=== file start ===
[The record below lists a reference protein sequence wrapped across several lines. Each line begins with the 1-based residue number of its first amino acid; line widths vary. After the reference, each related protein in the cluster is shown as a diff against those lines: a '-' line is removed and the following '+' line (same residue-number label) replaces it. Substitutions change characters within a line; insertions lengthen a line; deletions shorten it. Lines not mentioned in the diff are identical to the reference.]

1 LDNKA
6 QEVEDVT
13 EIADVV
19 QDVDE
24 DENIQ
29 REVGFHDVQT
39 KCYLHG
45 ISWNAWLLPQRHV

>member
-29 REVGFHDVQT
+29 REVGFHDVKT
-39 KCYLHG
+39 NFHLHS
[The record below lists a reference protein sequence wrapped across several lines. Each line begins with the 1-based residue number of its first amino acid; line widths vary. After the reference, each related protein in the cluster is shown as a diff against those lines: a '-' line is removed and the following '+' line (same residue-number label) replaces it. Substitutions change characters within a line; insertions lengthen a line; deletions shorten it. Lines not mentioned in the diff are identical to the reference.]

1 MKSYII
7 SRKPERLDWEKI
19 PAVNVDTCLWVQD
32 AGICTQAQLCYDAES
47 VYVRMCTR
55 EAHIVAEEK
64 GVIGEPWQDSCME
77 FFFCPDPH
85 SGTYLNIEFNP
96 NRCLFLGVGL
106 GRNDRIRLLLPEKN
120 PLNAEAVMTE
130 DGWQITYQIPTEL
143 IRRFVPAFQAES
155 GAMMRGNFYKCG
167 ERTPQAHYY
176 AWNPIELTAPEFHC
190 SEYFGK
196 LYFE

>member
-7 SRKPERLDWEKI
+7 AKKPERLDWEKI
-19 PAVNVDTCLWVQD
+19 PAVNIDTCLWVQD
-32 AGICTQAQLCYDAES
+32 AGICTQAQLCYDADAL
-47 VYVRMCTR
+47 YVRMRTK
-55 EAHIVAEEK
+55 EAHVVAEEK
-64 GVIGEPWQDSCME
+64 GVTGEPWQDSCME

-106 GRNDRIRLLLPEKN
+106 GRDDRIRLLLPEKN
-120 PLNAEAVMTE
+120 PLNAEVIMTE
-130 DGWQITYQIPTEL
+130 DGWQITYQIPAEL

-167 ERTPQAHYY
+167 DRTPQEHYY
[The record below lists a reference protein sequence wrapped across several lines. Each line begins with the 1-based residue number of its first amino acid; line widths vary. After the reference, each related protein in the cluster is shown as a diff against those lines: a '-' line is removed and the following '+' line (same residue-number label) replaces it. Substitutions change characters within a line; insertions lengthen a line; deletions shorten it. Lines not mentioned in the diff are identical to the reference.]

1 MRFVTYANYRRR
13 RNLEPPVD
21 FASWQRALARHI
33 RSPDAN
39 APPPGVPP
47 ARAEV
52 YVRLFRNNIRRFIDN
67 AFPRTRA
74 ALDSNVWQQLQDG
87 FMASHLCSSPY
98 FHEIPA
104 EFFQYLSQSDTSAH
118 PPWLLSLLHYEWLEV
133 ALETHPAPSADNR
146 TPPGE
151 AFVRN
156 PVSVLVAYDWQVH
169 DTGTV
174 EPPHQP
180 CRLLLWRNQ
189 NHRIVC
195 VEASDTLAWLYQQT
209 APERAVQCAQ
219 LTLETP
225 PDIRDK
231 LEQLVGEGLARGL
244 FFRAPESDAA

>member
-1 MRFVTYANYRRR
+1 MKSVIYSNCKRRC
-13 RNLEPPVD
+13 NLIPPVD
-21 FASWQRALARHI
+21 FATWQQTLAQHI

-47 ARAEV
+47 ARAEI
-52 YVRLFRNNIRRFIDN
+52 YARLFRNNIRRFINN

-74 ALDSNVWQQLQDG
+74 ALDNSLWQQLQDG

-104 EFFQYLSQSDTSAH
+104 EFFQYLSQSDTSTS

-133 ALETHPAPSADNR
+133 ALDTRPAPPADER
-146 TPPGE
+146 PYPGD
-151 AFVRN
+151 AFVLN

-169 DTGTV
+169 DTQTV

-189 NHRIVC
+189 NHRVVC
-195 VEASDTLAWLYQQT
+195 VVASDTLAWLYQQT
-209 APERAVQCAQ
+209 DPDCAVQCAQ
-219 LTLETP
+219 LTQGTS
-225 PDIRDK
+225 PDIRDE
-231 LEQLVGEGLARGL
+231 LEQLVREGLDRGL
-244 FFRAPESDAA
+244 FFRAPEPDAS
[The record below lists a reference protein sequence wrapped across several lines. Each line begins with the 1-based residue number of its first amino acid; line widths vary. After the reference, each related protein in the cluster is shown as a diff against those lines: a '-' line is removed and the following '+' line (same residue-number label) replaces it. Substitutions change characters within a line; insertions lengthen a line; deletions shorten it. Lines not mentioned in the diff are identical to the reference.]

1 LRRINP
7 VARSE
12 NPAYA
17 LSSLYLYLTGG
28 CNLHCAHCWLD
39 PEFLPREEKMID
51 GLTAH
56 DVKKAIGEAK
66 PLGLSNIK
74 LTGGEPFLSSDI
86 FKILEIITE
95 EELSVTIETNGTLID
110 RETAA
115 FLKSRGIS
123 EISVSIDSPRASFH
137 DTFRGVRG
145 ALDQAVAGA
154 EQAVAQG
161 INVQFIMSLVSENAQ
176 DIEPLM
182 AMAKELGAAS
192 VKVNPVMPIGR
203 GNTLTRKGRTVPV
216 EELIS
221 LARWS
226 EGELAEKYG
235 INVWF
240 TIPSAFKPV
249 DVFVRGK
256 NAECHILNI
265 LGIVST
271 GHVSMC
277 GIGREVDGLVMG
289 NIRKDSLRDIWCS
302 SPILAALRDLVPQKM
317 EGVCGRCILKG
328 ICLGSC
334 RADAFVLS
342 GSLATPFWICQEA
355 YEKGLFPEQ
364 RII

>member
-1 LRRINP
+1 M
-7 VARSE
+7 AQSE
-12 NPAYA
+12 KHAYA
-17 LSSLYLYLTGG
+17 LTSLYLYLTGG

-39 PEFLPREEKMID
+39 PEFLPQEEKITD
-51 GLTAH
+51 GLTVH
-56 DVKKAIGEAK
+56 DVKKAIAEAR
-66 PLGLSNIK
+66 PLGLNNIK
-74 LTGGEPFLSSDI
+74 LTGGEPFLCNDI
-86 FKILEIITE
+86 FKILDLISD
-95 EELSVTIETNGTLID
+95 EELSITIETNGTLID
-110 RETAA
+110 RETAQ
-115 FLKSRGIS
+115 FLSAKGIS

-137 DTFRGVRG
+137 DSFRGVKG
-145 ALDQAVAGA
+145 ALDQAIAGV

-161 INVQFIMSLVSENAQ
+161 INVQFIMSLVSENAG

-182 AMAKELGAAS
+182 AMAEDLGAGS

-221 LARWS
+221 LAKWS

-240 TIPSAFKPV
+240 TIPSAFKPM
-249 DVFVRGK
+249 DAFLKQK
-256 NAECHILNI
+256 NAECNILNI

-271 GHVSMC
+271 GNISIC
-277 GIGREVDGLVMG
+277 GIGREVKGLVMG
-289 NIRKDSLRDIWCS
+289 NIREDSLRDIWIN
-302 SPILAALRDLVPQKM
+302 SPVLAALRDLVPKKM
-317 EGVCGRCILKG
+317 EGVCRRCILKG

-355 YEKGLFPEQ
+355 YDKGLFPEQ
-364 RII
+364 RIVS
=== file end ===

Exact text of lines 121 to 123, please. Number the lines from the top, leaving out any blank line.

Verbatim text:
[The record below lists a reference protein sequence wrapped across several lines. Each line begins with the 1-based residue number of its first amino acid; line widths vary. After the reference, each related protein in the cluster is shown as a diff against those lines: a '-' line is removed and the following '+' line (same residue-number label) replaces it. Substitutions change characters within a line; insertions lengthen a line; deletions shorten it. Lines not mentioned in the diff are identical to the reference.]

1 LRRINP
7 VARSE